LDS Emergency Preparedness

Be Prepared, Not Scared!


Posted by Elise on November 17, 2009

Mission:  do the greatest good for the greatest number!

Motto:  neighbors helping neighbors

If you think that you can dial 911 and get help immediately after a major disaster, go back to bed.  First responders can not fill all  the demands for needed services.  They will be restricted and overwhelmed.  Also, and it takes time for an organized response to be put in motion.  This can take up to three days.  Many people will be cut off from outside help and we will have to rely on each other.  Family members, co-workers, friends, and neighbors will want to help.   But, untrained and spontaneous help can face serious problems.  For example, after the Mexico City earthquake volunteers saved 800 people.  Unfortunately, 100 people died while trying to save others.  This could have been prevented if the volunteers were trained.  This is where CERT comes to the rescue!

If you are the “helper” kind who likes to be in the thick of things getting your hand dirty and can think on your feet, CERT is for you.  Find the free CERT training through your local fire department.  The program teaches emergency skills that will allow you to help yourself and others.  It is practical training that allow citizens to function effectively during a disaster, and to make a real difference.  I took the course in 2006 given by James Beebe of North County CERT.  I thoroughly enjoyed it and learned so much.  I recommend it highly.  You are not required to join a CERT team after the training.  This knowledge can help you, and those around you during an emergency.  You will be trained in the following:

Disaster Preparedness

Fire Safety

Disaster Medical Operations

Light Search and Rescue

CERT Organization

Disaster Psychology

Terrorism and CERT

Remember when President Bush asked Americans to volunteer for their country?  Well,  Citizens Corps was created for this purpose, and CERT was selected as one of the primary programs to use.



The Community Emergency Response Team concept was developed and implemented by the Los Angeles City Fire Department (LAFD) in 1985. The Whittier Narrows earthquake in 1987 underscored the area-wide threat of a major disaster in California. Further, it confirmed the need for training civilians to meet their immediate needs. As a result, the LAFD created the Disaster Preparedness Division with the purpose of training citizens and private and government employees.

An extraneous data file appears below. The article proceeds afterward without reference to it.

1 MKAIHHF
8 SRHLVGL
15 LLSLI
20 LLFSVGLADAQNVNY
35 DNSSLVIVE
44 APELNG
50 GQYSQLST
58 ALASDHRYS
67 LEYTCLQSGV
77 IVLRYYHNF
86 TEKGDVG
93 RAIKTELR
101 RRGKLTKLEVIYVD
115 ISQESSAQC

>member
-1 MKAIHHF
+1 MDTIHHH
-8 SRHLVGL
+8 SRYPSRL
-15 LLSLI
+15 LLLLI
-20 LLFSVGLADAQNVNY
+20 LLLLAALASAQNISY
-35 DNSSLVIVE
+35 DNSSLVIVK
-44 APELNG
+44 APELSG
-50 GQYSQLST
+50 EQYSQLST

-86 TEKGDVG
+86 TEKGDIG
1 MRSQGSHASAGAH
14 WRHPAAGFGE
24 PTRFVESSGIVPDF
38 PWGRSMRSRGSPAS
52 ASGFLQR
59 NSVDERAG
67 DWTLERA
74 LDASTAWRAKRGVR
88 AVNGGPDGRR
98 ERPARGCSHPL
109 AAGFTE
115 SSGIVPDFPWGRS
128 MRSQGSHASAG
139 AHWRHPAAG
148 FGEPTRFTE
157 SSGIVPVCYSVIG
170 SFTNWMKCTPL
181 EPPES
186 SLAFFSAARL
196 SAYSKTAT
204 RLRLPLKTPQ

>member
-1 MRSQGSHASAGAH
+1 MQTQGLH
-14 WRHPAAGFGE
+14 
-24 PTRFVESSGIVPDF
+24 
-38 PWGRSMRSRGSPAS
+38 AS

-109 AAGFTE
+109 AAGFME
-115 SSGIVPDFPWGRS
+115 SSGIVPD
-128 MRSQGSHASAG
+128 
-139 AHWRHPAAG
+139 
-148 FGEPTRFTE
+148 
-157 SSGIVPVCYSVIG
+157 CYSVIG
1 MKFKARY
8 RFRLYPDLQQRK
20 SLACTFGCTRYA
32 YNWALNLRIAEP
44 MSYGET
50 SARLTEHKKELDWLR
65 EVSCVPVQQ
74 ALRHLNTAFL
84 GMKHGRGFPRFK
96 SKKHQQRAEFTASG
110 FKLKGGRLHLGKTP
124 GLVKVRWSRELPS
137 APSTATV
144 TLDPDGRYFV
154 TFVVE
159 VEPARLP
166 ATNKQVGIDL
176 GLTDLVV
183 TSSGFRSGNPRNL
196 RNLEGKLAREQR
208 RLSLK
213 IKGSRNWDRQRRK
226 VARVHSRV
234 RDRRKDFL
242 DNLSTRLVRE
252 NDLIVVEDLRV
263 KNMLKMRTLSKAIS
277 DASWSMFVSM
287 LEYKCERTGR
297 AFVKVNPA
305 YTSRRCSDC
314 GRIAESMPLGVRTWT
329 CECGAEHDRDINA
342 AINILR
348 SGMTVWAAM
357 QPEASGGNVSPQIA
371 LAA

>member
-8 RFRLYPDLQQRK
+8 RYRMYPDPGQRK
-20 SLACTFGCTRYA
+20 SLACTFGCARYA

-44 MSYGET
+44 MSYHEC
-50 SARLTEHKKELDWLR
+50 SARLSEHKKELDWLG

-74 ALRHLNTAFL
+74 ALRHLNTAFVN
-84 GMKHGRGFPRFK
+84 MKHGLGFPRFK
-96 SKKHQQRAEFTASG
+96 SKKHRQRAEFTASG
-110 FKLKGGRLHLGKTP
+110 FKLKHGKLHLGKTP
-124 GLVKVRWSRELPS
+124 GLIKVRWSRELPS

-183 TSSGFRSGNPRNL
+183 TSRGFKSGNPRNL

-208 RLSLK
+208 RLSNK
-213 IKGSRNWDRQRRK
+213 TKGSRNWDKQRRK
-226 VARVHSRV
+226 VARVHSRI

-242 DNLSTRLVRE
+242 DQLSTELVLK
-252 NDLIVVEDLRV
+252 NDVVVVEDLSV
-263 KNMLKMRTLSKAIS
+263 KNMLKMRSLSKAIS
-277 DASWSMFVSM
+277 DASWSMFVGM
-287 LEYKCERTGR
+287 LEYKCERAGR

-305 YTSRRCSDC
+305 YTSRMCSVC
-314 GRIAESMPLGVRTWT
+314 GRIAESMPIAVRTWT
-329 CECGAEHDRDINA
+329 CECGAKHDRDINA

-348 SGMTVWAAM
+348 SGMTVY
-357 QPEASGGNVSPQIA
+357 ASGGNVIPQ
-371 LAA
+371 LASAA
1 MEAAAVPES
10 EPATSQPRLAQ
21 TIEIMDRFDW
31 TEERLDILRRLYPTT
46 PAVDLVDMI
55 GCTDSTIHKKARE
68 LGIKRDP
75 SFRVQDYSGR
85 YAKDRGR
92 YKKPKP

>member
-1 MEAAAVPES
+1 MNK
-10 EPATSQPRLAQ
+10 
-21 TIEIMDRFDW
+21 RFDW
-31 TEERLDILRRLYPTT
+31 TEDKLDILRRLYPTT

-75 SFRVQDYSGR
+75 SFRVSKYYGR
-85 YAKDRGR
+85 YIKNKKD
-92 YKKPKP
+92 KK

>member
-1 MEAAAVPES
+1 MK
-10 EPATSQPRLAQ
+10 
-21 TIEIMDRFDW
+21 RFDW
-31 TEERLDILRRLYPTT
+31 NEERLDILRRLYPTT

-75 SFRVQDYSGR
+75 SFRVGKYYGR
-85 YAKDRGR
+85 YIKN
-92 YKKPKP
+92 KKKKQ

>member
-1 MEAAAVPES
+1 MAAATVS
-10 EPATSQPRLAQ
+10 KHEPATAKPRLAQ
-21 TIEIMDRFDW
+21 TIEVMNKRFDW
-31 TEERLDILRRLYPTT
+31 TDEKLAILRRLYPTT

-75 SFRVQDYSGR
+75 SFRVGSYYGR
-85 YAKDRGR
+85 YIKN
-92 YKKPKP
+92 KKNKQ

The training program that LAFD initiated makes good sense and furthers the process of citizens understanding their responsibility in preparing for disaster. It also increases their ability to safely help themselves, their family and their neighbors. The Federal Emergency Management Agency (FEMA) recognizes the importance of preparing citizens. The Emergency Management Institute (EMI) and the National Fire Academy adopted and expanded the CERT materials believing them applicable to all hazards.

The CERT course will benefit any citizen who takes it. This individual will be better prepared to respond to and cope with the aftermath of a disaster. Additionally, if a community wants to supplement its response capability after a disaster, civilians can be recruited and trained as neighborhood, business, and government teams that, in essence, will be auxiliary responders. These groups can provide immediate assistance to victims in their area, organize spontaneous volunteers who have not had the training, and collect disaster intelligence that will assist professional responders with prioritization and allocation of resources following a disaster. Since 1993 when this training was made available nationally by FEMA, communities in 28 States and Puerto Rico have conducted CERT training.



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